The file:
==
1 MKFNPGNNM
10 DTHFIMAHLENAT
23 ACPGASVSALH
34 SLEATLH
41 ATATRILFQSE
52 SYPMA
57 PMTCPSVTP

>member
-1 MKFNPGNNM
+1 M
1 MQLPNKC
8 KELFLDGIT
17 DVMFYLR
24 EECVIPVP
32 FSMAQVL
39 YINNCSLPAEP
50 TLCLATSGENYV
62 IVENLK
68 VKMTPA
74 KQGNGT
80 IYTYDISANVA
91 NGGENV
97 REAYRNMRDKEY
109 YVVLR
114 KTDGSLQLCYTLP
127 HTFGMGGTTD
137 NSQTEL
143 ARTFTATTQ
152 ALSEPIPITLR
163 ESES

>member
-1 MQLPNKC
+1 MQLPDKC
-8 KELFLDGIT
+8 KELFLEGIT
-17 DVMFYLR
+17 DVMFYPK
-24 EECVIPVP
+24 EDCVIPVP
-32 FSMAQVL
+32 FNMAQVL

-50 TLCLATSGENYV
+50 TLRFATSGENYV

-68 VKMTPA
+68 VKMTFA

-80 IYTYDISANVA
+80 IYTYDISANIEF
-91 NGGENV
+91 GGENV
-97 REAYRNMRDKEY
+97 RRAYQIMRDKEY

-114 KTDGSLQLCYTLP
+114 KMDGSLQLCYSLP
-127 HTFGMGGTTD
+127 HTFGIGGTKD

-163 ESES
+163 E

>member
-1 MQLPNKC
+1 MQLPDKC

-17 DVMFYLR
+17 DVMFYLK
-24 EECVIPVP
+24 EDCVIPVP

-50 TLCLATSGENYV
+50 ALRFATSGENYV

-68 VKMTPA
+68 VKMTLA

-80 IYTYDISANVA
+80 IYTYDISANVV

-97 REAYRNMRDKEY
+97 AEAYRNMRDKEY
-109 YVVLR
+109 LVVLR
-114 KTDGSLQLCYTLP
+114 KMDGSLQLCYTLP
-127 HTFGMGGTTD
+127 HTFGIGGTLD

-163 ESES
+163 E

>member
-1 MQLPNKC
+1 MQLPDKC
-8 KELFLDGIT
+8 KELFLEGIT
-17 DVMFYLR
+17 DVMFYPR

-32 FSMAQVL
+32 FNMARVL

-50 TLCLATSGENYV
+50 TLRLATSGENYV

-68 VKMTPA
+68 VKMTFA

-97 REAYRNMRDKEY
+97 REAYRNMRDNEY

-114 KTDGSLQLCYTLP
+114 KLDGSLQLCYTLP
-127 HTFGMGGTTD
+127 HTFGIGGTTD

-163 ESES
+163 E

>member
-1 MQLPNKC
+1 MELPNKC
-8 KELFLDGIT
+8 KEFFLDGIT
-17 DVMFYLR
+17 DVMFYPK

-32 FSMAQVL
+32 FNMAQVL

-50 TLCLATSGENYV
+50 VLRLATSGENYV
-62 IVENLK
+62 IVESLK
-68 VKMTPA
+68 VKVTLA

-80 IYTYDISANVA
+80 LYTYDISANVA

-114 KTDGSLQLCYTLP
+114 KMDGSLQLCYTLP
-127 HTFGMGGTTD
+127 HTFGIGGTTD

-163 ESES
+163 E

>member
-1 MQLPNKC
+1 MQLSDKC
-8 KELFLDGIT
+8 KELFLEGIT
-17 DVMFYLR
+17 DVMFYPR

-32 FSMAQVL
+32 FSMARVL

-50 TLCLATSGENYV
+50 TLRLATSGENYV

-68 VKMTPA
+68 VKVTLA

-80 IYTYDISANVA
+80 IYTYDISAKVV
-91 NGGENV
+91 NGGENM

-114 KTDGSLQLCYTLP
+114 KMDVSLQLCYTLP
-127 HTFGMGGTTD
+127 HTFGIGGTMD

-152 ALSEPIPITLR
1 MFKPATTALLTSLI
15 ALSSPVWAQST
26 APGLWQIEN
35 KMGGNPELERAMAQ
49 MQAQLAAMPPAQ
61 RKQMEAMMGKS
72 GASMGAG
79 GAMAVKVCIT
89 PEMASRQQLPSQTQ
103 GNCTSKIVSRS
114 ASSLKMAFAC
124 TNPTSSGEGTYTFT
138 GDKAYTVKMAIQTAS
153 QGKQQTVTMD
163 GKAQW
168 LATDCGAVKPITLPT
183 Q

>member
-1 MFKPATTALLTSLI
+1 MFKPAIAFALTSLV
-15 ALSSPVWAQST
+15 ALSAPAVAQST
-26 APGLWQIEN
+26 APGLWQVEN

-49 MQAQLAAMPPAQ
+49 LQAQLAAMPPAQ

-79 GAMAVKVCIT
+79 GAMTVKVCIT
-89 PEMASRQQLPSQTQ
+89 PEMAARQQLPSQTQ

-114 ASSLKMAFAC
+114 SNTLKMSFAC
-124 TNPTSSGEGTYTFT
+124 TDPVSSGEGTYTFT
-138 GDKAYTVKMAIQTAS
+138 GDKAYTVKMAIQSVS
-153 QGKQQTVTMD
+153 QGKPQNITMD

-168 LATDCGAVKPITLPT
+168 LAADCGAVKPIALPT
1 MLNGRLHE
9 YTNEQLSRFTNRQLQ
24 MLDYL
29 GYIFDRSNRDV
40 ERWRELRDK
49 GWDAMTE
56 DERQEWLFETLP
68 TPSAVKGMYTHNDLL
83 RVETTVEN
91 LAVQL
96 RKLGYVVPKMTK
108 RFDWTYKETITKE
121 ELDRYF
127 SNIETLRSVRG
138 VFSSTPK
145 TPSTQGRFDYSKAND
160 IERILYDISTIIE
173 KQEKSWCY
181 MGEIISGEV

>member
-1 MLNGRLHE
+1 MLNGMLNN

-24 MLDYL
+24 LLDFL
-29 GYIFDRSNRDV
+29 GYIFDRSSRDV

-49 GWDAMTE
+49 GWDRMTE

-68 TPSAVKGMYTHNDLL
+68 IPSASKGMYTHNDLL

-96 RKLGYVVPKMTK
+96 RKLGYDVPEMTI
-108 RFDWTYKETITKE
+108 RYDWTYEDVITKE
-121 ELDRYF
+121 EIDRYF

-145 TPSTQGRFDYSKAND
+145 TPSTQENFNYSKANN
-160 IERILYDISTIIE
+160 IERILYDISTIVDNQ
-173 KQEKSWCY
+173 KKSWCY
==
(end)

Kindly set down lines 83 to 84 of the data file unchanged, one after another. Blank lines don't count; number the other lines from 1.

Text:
+1 MQLPDKC
-8 KELFLDGIT